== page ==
Friday, December 9, 2016

The Wonder of Peace Like a River by Leif Enger

There follows your humble Scribes report of our November meeting:

The Misfits met to discuss Leif Enger’s debut novel, Peace Like a River.  It was written in 2001 and in this short time has gained widespread following among reading discussion groups.  Study guides abound on the Internet, but the Misfits went freestyle last Wednesday night, as we are wont to do.

Our first impressions focused on the realistic portrayal of the characters and their relationships.  Well, it was realistic once you suspended your disbelief of nine-year-old Swede’s precocious talent to compose verse like a poet laureate.  But we’re not complaining.  The poetry was delightfully entertaining and paralleled the character development and narrative throughout the story.  I always enjoy it when a  writer writes a writer; and so much the better if that writer is a poet!

But for us, the feature of this novel is the descriptive prose.  We all recounted quotes that struck us particularly profound or evoked vivid memories of our own experience.

“Many a night I woke to the murmur of paper and knew (Dad) was up, sitting in the kitchen with frayed King James - oh, but he worked that book; he held to it like a rope ladder.”

That, for example, tells you everything you need to know by way of introduction of Jeremiah Land, Reuben’s father.  As an aside, we wondered why Jeremiah and Reuben were the only two characters in the story with biblical names and theorized it was to signify their deep spiritual connection to each other.

There were also many questions asked and mysteries raised at the meeting that sent this scribe to the research department to look for answers.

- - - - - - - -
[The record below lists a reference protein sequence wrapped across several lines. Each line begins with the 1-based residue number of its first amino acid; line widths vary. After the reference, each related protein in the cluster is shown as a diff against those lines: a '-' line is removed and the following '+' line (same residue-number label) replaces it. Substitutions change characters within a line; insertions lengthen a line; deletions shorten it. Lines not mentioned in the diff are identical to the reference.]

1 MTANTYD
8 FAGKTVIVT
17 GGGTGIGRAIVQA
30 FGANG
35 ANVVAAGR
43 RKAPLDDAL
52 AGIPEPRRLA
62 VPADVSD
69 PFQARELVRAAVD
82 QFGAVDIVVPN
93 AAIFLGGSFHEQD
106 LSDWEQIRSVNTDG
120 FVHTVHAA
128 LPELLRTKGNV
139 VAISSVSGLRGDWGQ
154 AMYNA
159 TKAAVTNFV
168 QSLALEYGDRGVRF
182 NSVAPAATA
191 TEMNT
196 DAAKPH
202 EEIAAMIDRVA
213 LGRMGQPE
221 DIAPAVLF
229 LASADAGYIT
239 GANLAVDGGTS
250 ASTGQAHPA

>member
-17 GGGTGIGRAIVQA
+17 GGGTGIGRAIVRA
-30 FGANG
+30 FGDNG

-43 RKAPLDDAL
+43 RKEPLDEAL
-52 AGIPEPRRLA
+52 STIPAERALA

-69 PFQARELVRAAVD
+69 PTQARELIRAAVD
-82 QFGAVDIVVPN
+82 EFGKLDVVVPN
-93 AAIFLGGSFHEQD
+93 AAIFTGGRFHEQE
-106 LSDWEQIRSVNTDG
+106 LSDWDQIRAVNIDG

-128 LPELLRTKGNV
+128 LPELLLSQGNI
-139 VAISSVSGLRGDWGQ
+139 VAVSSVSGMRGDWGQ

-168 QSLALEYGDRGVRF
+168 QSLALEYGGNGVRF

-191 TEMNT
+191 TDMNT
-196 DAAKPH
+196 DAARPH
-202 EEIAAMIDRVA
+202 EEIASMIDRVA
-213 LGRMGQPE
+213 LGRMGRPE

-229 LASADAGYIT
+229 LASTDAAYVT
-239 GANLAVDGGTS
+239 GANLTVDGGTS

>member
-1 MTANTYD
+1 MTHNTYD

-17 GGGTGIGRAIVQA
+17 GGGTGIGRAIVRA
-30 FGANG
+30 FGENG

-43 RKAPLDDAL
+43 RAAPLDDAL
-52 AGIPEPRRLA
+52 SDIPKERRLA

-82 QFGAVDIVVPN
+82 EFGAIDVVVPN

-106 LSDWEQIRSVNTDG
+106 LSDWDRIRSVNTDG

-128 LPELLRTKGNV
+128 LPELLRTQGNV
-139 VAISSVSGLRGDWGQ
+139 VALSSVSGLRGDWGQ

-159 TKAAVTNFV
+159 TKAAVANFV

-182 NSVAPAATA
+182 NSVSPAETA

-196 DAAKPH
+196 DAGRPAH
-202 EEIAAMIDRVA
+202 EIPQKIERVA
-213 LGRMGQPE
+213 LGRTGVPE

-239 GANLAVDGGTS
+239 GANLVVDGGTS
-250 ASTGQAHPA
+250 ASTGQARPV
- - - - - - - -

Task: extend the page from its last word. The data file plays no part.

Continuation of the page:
First, on the question of lignite coal burning underground--it is true.  This does occur in the badlands of North Dakota and references date back to the exploration journals of Louis and Clark.  I even ran across a photograph that was taken in 1972 of a juniper tree that burst into flame because a vein of coal burned beneath it.

My research regarding the Butch Cassidy anecdotes was less fruitful.  Although legends persist that Butch didn’t die in the shootout down in Bolivia, I (by this I mean Google) couldn’t find any evidence to suggest that he was instead ballooning with Sundance and an American genius in Argentina or that Butch eventually settled in Reece, Kansas and died in 1936.  This appears to be complete literary fabrication.  Go figure.

Finally, I wondered why the book was called what it was called.  There wasn’t anything specific in the storytelling to suggest this title except to say that it seems to match the tone of the novel and somehow relates to the characters of Jeremiah and Reuben.  It turns out that Enger found the title in the lyrics of the hymn “It Is Well with My Soul”, which was performed at the author’s wedding.

Yours in Christ,
Misfit Steve
Scribe to the Misfits